The connection from the main pipeline to the meter box, which is located on or near the property, may alter landscaping. Crews will need to expose and replace the buried service lines to your meter box.
The water service may be interrupted without notice if a water line or distribution part breaks during construction.
Our crews will be delivering pipe to the job site and laying it on the ground along the length of the project before the trench is excavated.
Who to Contact:
Should you need further information, please contact the District Office at (208) 746-8235.
We apologize for the inconvenience and thank you for your patience!
Flushing Domestic Lines and Fire Hydrants:
For public safety reasons, it is necessary to “flow test” all the fire hydrants from time to time. When these tests are being conducted, the water in the main lines may change direction of flow, and will certainly be moving through the pipes at higher than normal velocities. This may stir up the sediments in the pipes and cause some cloudiness in the water.
There may be some discoloration in your domestic water. The light tan color that may be present in the domestic water system following the testing is called “floc”, which is inert, and not a health hazard. The microscopic particles that passed through the Filter Plant years ago remain in the bottom of some of the pipes in the system. To remove this floc, we suggest turning on a cold water faucet at the lowest point in your home to flush the water system for approximately 5-10 minutes to “clear the lines” to your residence or place of business. If that does not clear your lines, please wait between 30-60 minutes and repeat flushing your lines.
To minimize the impact on the system, the LOID is conducting these tests at night. This will allow the system time to settle the sediment before higher usage rates that occur each morning. Washing laundry is discouraged when the water is discolored. The floc particles are so small that they may become embedded in the fibers of the material.
LOID has an aggressive pipe replacement program. In 2014, our crews replaced 8,054 feet of pipe. LOID replaces pipe for several reasons, including repair, avoid main breaks, replace old corroded pipe, alleviate water pressure issues, and to improve overall water delivery.
Each project is different due to conditions at the project site. If our crews are working in your neighborhood, you should receive notice describing the work being done. If you have any additional questions or concerns please contact the office at (208) 746-8235. We know construction usually means inconvenience and our crew attempts to complete projects as quickly as possible.
If your street had to be cut to access pipes, LOID attempts to fill the street in with gravel and will patch the street. For large jobs the paving is scheduled after the entire job is complete or, the LOID will combine projects throughout the District into one paving job.
In an effort to stay litigation, the Lewiston Orchards Irrigation District (LOID) and the Bureau of Reclamation (BOR) signed a Memorandum of Understanding with the Nez Perce Tribe in July 2009. Other signers included Nez Perce County, the City of Lewiston and the Lewis Clark Valley Chamber of Commerce. The project is known as the Lower Clearwater Exchange Project (LCEP). The LCEP group’s objective is to explore and pursue the potential of constructing an alternate water supply replacing the surface water system currently used by LOID for the delivery of irrigation water. The alternate system must provide a safe and reliable quantity of irrigation water to landowners within the District and provide permanent resolution of the Endangered Species Act and Federal/Tribal Trust issues surrounding the system.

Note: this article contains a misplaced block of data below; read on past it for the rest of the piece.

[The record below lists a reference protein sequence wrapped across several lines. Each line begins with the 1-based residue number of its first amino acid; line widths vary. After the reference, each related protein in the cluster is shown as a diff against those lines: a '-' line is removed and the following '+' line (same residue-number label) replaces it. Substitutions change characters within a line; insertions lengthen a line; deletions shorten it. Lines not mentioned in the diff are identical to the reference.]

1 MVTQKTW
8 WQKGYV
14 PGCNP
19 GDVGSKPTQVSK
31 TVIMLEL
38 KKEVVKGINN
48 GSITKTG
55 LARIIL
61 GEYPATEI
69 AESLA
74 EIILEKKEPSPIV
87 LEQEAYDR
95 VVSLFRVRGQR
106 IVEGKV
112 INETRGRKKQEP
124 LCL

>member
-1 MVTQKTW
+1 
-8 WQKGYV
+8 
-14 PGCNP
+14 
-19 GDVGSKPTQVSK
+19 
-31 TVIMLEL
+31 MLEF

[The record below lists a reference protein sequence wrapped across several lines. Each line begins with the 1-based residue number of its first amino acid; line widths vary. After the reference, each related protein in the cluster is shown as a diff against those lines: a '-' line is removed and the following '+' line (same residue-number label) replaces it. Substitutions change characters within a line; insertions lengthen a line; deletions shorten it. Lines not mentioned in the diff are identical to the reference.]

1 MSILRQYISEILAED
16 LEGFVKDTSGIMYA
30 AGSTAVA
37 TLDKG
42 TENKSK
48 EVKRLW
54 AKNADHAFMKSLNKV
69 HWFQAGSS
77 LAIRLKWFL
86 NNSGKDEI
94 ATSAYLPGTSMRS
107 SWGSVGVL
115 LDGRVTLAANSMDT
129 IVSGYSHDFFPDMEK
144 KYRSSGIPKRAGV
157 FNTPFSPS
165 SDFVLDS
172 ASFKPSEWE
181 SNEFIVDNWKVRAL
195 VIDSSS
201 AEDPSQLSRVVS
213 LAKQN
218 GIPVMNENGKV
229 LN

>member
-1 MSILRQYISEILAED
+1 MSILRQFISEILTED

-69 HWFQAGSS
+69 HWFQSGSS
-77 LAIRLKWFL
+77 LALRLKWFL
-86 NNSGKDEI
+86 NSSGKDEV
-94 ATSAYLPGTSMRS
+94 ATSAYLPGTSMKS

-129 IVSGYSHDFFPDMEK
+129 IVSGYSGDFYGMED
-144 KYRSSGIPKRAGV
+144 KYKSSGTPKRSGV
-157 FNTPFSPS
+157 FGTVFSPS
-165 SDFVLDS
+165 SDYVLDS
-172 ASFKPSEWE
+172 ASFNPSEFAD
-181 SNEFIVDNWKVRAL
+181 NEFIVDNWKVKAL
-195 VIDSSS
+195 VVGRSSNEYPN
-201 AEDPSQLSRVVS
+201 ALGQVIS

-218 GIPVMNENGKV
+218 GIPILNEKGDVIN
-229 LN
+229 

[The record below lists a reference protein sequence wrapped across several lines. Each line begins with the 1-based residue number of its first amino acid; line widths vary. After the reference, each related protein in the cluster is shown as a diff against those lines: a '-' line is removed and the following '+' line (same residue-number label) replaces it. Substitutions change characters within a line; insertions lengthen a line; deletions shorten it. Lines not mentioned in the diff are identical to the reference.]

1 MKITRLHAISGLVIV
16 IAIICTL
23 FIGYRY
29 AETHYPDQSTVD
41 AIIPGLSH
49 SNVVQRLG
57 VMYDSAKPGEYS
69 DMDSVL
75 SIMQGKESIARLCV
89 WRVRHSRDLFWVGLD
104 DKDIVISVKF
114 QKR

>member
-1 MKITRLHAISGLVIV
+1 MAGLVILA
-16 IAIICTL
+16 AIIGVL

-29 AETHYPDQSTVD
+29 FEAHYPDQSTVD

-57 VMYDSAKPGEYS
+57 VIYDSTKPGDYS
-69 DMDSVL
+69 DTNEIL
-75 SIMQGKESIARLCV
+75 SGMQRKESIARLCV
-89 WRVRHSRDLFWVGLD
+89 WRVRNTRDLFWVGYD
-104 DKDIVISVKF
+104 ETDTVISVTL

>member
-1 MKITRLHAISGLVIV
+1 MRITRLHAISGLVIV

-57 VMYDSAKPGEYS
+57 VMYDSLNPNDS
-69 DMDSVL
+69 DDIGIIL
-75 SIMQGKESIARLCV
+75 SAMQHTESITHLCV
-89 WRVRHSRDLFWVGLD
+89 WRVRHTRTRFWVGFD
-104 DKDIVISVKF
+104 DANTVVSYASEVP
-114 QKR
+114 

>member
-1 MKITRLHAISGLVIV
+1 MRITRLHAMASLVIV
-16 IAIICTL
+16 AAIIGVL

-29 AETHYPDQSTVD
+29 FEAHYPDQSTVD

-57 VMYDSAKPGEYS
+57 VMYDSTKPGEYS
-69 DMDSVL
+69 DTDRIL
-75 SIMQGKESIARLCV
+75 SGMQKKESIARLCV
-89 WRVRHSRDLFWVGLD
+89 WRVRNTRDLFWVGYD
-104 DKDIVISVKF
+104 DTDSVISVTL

In August 2013, the Lewiston Orchards Irrigation District entered into a Cooperative Agreement with the Bureau of Reclamation to complete design and construction for a pilot groundwater well project to investigate the practicality of a well field as an alternative water supply. The pilot well will be drilled to provide water in exchange for a proportional amount of the LOID irrigation water currently supplied through the surface water system which has its source on Craig Mountain. The objective of the new well is to partially resolve impacts to endangered steelhead and their habitat caused by surface withdrawals of irrigation water.
In an effort to provide a more reliable source of irrigation water for landowners in the Lewiston Orchards, the LOID purchased land off of 10th Street and Powers Avenue. With financial assistance from the BOR, the site will be home to a new deep water well. Drilling is slated to begin in early October 2014. LOID is prepared to drill up to 1,900 linear feet deep in order to obtain the target production yield of 2,000 gallons per minute. Drilling could continue through Spring 2015. If the well is productive, a gallon for gallon exchange will be made with surface water from the Craig Mountain watershed going to the fish and well water going to the irrigation system. Contingent on the success of this pilot well, the BOR has committed to funding additional wells to replace the entire groundwater system from the Craig Mountain watershed.